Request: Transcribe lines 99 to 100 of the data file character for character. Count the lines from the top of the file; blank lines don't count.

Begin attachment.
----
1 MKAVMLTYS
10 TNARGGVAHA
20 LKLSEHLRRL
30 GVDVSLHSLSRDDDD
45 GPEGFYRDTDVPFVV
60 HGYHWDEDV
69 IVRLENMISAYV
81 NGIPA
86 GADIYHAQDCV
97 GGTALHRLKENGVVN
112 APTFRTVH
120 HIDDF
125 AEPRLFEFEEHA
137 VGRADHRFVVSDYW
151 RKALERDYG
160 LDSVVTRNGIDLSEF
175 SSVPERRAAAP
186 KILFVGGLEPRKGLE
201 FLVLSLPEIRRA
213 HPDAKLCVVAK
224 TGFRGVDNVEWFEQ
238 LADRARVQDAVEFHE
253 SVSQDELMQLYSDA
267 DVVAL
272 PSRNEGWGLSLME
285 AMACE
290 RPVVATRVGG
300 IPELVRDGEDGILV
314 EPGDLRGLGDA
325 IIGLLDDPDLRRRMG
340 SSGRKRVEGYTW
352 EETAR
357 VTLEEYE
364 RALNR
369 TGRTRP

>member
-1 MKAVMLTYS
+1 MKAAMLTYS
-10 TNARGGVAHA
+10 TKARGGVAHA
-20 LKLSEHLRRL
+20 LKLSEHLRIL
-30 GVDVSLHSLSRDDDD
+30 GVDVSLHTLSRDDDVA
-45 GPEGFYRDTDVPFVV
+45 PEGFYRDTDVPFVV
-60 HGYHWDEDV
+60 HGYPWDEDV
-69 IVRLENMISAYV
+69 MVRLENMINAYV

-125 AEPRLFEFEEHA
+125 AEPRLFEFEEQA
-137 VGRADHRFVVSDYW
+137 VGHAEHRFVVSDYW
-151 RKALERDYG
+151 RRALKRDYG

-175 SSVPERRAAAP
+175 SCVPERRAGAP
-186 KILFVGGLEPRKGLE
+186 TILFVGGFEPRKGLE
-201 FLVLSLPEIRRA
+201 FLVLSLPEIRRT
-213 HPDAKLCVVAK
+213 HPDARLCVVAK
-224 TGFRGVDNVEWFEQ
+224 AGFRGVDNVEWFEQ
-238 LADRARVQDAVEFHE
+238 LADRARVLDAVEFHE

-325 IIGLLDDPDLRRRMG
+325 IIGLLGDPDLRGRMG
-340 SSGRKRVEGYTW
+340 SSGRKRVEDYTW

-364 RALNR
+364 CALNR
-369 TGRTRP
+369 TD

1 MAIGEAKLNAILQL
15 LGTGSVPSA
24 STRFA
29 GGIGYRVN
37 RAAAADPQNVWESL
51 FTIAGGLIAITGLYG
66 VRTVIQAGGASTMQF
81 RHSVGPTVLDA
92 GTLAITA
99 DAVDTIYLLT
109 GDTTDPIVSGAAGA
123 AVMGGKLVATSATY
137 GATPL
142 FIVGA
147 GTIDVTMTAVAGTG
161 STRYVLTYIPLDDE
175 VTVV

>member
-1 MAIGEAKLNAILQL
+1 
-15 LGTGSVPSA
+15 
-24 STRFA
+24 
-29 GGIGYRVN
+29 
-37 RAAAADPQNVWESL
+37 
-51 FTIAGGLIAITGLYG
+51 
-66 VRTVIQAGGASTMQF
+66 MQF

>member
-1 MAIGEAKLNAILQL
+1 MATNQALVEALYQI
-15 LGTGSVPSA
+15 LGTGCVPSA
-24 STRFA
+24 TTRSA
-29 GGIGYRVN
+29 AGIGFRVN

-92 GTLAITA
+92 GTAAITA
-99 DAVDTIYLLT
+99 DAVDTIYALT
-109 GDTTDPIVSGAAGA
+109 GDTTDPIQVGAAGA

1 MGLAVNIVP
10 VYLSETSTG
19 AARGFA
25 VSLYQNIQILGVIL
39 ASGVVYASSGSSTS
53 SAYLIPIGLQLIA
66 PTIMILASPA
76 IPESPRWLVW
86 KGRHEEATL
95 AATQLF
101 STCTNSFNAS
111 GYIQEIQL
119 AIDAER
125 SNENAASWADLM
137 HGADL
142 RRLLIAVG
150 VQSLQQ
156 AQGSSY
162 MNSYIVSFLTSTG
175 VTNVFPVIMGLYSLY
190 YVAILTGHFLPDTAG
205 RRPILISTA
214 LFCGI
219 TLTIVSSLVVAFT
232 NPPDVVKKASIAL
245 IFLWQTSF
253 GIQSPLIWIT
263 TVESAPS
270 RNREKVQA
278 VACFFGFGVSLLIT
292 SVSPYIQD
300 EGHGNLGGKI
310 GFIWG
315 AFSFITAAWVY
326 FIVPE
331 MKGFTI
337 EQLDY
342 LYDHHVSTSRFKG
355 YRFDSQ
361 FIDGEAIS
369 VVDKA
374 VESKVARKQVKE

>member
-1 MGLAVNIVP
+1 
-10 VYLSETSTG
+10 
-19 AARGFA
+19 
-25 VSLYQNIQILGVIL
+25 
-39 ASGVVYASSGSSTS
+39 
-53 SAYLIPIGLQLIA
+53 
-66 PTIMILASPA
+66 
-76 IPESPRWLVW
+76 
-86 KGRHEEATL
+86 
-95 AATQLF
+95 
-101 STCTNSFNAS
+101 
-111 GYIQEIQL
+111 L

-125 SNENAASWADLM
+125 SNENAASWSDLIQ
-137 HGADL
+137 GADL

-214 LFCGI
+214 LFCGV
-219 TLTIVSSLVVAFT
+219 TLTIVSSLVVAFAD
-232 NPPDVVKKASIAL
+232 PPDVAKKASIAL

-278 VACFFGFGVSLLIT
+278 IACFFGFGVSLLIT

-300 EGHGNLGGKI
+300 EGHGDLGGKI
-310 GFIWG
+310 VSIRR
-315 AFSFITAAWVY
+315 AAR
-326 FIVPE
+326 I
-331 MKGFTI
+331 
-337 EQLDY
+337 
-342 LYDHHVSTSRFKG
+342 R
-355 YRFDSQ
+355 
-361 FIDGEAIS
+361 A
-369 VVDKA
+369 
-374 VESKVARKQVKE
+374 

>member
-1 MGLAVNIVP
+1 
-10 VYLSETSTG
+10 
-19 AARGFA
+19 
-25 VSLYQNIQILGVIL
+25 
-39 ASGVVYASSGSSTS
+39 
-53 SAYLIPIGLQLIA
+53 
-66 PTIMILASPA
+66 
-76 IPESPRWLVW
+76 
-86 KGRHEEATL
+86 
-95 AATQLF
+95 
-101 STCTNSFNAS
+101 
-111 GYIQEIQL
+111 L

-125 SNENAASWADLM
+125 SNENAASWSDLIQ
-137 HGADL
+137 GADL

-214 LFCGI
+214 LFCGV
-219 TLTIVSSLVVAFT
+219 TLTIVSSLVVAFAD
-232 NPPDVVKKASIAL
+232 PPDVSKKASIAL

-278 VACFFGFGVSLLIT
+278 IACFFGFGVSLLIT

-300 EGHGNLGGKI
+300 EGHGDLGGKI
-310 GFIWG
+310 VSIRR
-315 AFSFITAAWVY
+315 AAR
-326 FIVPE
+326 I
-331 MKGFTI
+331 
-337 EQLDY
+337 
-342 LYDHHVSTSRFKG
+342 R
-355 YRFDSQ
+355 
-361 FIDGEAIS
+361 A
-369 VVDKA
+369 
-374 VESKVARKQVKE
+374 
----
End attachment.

-24 STRFA
+24 